How can it help?

HRT tablets will decrease the number of hot flushes that a women experiences after about three weeks of use. Some of the other forms of HRT may also reduce the number of hot flushes but comparisons have not been doe for this symptom. What is known is that women who have the worst symptoms will get the most benefit from treatment. It has also been shown that high doses of estrogen are most effective in reducing the number of hot flushes. Vaginal dryness can be relieved with a tablet, cream, or a patch. As a result of taking this medication for dryness most couples find that sex becomes less painful as a result. Relief from this symptom can be achieved with only a small dose of the estrogen. Creams with estrogen in them and estrogen vagina tablets (pessaries) are most effective at reducing urinary infections. Also taking HRT is likely to make you feel less depressed, although it may not help women with severe depression. HRT can also help you to sleep a bit better and some studies say that HRT improves overall wellbeing, although this is not proven fro sure. HRT reduces your risk of getting weak bones, a condition known as osteoporosis.

Can it be harmful?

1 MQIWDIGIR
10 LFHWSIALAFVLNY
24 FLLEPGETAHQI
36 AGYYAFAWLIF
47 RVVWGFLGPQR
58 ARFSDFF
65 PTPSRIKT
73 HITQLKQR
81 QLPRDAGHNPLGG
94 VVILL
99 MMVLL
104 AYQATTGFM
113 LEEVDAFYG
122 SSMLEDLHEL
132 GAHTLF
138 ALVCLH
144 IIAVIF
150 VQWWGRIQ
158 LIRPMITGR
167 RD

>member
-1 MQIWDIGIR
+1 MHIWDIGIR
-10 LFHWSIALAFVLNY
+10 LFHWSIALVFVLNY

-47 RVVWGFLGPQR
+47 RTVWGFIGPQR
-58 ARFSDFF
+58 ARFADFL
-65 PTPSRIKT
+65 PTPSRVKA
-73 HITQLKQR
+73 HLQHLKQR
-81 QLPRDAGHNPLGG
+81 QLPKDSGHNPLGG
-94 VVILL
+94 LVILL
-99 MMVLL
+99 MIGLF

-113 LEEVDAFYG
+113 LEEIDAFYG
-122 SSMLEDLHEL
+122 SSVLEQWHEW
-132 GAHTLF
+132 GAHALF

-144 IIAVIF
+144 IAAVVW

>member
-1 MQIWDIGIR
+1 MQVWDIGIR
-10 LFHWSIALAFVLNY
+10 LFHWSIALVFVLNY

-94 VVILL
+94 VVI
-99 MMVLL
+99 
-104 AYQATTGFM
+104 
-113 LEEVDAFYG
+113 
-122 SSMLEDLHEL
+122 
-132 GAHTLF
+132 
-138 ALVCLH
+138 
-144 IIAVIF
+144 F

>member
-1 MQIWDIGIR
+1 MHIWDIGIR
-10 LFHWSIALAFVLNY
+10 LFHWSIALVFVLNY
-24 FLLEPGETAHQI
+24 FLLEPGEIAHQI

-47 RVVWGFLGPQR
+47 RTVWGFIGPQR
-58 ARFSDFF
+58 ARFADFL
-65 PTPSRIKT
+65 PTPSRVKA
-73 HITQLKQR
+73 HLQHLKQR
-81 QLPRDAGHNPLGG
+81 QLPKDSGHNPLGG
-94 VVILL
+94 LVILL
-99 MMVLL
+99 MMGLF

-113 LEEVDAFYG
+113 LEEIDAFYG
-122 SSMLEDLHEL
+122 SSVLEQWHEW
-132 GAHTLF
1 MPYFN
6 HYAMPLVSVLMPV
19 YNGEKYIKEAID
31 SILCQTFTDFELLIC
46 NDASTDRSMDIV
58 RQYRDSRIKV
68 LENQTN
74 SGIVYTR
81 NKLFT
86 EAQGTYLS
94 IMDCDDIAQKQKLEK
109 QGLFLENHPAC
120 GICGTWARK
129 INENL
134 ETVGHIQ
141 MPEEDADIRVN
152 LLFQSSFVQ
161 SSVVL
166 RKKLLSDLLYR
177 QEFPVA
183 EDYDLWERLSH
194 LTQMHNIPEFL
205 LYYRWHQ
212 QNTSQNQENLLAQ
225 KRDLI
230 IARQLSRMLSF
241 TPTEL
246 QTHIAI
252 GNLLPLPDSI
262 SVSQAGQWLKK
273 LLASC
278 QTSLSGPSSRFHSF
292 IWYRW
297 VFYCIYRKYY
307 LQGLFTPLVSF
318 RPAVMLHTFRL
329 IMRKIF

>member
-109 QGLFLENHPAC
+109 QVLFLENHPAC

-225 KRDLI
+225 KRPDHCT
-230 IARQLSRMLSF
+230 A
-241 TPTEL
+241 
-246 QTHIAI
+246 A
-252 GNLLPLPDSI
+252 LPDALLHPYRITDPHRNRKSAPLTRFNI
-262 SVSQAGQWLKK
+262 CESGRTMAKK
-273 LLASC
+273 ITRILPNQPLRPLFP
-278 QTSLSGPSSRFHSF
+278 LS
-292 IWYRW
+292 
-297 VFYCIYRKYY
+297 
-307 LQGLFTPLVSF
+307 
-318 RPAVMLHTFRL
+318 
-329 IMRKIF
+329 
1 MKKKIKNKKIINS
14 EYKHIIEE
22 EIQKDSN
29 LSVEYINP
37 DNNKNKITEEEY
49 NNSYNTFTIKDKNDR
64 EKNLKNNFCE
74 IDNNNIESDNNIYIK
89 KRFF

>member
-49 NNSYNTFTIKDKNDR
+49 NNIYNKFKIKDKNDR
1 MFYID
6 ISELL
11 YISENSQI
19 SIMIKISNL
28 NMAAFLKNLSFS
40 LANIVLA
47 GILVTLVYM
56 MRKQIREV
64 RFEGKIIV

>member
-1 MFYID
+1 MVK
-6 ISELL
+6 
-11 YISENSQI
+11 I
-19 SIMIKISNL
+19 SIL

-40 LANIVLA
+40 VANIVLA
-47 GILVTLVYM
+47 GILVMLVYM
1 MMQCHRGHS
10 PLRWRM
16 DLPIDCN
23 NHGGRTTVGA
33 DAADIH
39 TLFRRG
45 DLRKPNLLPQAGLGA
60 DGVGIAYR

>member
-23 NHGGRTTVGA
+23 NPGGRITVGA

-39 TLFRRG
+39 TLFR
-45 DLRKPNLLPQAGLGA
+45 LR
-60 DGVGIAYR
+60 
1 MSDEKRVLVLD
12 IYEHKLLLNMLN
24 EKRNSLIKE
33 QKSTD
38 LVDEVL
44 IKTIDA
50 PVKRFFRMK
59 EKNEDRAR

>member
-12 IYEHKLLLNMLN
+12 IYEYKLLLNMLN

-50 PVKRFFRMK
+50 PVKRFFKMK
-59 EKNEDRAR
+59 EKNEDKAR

Unfortunately all good things are not without their trade offs and HRT is no exception. There are risks associated with taking HRT and for this reason benefits must be weighed up against risks. Most women only have a very small risk of adverse effects but you should still discuss these with your doctor. Doctors are advised that the smallest effective dose should be prescribed to women who are to be tried on HRT. They are also told only to keep women on HRT for as long as necessary. The risks associated with HRT are outlined below although it is important to note that most studies refer to combined HRT (with both estrogen and progesterone). With most of the creams and tablets that are available to be put into your vagina, doctors think that the side effects are less because less of the hormone gets into your blood supply. Taking combined HRT has been shown in one big study to slightly increase your chance of getting breast cancer. This risk is a little bit higher in women who take HRT over the age of 60. If you use HRT for a long period of time then your risk will be higher than those who use it for short periods of time. Five years after stopping the HRT your risk of breast cancer goes back to that of the normal population. There is also evidence that women who take HRT are more likely to get blood clots than women who don’t take it, although this risk is very small for most women. Now having clots in your bloodstream is bad news because they can get stuck in smaller blood vessels and cause them to get blocked up. This means that blood cannot get to some organs. The risk of getting a blood clot in your lungs is two times that of the general population. If you have had blood clots in the past be sure to mention this to your doctor, as you will be at further increased risk. Also women who take HRT are at slightly higher risk of having a stroke. Women over the age of 60 and take HRT more than ten years after going through menopause have a small increased risk of heart disease. There was a recent study that found that HRT might slightly increase your risk of ovarian cancer. Fortunately this increased risk of ovarian cancer seems to disappear when one stops using HRT. Taking HRT for a year or more may increase your risk of gallbladder disease (gallstones) or urinary incontinence. There are some other side effects that you can get when you start HRT but these usually disappear after a few months of treatment. Often a change of HRT product helps control the symptoms. The side effects that one may encounter include unexpected bleeding, tender breasts, headaches and mood swings. Women may find that they gain some weight when they first try HRT, however after a few months this should correct itself and no long-term weight gain is expected.